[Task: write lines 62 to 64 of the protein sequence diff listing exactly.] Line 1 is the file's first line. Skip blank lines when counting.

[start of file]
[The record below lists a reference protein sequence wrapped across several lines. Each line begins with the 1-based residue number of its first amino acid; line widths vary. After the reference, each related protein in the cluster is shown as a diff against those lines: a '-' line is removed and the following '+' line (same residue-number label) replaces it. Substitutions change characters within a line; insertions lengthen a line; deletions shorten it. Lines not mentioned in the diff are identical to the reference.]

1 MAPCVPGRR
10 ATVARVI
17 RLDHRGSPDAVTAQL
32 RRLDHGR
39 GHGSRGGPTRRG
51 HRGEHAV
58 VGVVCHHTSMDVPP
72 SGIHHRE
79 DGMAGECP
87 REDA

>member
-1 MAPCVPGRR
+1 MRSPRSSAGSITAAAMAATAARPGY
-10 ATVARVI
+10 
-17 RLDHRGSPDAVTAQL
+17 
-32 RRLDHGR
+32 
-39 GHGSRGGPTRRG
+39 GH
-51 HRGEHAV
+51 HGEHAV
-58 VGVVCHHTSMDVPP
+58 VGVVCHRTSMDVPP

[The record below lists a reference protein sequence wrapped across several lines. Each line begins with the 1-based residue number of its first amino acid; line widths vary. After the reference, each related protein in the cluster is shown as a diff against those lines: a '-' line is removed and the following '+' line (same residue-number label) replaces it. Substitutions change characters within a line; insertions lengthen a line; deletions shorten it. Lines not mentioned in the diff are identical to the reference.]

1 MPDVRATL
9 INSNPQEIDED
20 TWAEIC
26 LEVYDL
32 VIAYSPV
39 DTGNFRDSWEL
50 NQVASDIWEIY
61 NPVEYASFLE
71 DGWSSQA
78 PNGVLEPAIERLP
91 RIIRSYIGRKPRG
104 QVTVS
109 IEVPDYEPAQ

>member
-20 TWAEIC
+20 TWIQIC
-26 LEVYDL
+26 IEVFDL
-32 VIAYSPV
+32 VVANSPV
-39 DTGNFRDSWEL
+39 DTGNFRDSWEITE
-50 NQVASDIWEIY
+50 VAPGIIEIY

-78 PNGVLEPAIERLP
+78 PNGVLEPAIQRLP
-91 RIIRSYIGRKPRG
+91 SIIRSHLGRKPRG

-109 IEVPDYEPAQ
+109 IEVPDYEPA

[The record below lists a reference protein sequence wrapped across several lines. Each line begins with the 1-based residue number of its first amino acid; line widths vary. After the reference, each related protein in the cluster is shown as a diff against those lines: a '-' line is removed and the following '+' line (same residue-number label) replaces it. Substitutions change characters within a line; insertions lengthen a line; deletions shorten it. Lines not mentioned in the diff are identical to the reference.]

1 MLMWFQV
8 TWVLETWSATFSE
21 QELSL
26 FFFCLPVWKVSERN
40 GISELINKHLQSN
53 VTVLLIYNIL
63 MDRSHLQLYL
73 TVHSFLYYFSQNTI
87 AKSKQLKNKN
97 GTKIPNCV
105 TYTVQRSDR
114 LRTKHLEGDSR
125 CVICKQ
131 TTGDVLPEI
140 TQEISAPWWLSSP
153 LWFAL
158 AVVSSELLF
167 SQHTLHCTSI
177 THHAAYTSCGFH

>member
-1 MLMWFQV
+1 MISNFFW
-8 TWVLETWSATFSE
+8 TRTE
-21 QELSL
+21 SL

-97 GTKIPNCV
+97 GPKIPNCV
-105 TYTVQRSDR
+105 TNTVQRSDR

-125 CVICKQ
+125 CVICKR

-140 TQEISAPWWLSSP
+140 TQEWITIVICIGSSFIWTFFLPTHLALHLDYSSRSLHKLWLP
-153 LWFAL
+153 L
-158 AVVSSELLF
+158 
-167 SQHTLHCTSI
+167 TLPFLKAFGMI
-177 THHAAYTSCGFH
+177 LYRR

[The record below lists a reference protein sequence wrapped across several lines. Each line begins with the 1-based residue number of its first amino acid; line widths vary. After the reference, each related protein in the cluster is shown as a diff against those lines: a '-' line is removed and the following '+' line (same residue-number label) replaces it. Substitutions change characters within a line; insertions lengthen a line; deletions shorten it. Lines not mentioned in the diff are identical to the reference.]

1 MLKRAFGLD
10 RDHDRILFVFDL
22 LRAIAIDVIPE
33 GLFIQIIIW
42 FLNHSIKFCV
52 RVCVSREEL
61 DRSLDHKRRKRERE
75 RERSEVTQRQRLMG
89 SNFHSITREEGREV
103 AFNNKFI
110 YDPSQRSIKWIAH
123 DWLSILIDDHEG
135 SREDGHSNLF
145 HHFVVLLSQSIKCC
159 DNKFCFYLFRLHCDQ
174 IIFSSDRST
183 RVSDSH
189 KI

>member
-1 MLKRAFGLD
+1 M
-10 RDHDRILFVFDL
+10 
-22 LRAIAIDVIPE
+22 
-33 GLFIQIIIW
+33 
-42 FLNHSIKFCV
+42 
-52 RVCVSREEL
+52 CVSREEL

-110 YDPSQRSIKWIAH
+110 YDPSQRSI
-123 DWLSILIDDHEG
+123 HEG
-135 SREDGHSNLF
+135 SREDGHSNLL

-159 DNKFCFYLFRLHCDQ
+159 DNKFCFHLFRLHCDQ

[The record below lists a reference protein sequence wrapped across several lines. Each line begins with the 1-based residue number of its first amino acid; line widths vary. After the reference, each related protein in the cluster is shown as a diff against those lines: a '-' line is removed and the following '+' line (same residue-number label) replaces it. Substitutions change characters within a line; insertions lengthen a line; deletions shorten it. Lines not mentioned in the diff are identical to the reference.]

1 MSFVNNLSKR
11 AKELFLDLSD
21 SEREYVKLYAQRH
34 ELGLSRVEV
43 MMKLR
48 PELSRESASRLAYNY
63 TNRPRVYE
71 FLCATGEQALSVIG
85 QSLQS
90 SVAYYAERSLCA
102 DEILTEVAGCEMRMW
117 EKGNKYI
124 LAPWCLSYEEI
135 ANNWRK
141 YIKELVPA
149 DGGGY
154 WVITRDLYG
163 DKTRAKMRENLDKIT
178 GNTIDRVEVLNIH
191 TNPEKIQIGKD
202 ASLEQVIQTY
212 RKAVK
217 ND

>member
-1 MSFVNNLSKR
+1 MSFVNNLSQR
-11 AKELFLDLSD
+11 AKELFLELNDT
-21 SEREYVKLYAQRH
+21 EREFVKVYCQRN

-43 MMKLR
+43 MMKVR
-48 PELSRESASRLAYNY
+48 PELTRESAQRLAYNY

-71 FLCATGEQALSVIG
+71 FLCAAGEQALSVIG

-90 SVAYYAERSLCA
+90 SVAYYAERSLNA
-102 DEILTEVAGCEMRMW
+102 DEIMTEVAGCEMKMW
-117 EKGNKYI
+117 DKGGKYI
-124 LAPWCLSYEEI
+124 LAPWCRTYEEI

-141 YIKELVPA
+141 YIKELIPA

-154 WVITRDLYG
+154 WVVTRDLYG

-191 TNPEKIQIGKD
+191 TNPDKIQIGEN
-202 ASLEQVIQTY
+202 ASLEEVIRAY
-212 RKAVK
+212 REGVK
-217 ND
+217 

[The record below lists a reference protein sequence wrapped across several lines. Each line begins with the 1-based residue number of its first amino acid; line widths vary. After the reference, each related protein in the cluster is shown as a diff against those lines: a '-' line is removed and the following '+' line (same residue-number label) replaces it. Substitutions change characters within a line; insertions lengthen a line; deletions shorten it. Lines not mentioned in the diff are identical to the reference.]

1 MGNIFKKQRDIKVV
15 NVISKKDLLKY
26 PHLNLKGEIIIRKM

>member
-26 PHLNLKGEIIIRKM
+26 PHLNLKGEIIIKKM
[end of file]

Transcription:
26 FFFCLPVWKVSERN
40 GISELINKHLQSN
53 VTVLLIYNIL